This is a Call

I’m calling on my Alma mater to flex a little muscle.

I’m talking about The University of Alabama, and specifically the College of Communication and Information Sciences. I’m a three-time graduate of its journalism and mass communication programs. The college is part of my professional DNA. It’s home.

As one of its sons, I feel as though I can speak up when I think the college needs to step up its game. This is one of those times. Print journalism in my home state is going through a horrific period. Advance Publications, which owns The Huntsville Times, The Birmingham News and Mobile’s Press-Register, recently announced layoffs to the tune of 400 or so employees across all three newspapers.

A new digital media organization — Alabama Media Group — that is supposed to rise from these ashes made the following statement about a month ago:

“The Alabama Media Group will dramatically expand its news-gathering efforts around the clock, seven days a week, while offering enhanced printed newspapers on a schedule of three days a week.”

In the words of Col. Sherman Potter from the M*A*S*H 4077th, “bull cookies.” How is an organization going to “dramatically expand its news-gathering efforts” while simultaneously cutting 400 jobs, most of them being journalism positions? It isn’t.

I was initially attracted to journalism because it’s exciting and it afforded me an opportunity to “be where the action is.” And those qualities are still attractive. As I matured, though, I also came to realize the greater role journalism and journalists play in keeping society informed. Why do you think drug cartels in Mexico kill, threaten and intimidate journalists who turn their attention to the drug trade? Why do you think African dictators imprison journalists? Why do you think the murderers of Russian investigative journalists have gone unprosecuted?

Now journalists are being silenced in Alabama, though it’s happening under the guise of “cost cutting,” “reorganization” or, according to the new president of Alabama Media Group, “rapid advances in how readers engage with news content.” It isn’t drug lords or dictators doing the silencing here. It’s corporate interests.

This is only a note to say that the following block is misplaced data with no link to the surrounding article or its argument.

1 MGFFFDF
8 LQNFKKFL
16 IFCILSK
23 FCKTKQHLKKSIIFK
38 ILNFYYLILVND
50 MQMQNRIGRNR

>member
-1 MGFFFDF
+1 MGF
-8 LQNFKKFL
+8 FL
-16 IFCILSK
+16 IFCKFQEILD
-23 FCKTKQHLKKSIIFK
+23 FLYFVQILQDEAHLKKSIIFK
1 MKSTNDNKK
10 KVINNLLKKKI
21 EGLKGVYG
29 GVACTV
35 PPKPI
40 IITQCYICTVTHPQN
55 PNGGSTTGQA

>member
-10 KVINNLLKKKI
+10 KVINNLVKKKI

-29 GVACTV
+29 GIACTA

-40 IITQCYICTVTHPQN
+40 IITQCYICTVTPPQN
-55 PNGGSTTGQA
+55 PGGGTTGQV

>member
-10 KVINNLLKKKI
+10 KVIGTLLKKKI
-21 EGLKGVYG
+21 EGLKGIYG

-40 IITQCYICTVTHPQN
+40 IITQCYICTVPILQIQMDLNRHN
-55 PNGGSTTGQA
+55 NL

The University of Alabama’s College of Communication and Information Sciences has been educating and training journalists for decades. Many have gone on to have solid careers in many locations, but there are likely hundreds of graduates who stayed in Alabama and have worked to keep its citizens informed, enlightened and entertained through the practice of journalism.

My Alma mater needs to protect its graduates. It needs to protect journalism. And quite frankly, it needs to protect itself. Where are its journalism graduates going to work? In Alabama? That likelihood just shrank to the tune of 400 jobs. How many journalism graduation ceremonies would it take to equal that number? Ten? Twenty? More?

I would like to see my college publicly express displeasure with the loss of journalism jobs in the state. I would like to see my college speak about the unacceptable nature of such cuts, how they will hurt their communities and how service to the public should be responsibly balanced against toeing a corporation’s profit margins. I would like to see my college openly challenge Advance Publications to explain their decisions before the public.

And I would love to see my Alma mater host a public forum to give those journalists who have been fired a platform to talk about what’s happening to our profession.

Now is a critically important time for journalism in my home state. Alabama’s College of Communication needs to speak with a clear, strong voice.

One Response to “This is a Call”
  1. I agree. As a graduate of that same college (although I took the Library and Information Science route), I too was waiting for a response that didn't come or perhaps I was too late to see? Unfortunately it's spreading across the state… I have a staff position open in my library and currently three applicants were, up until a week or two ago, working for local newspapers.

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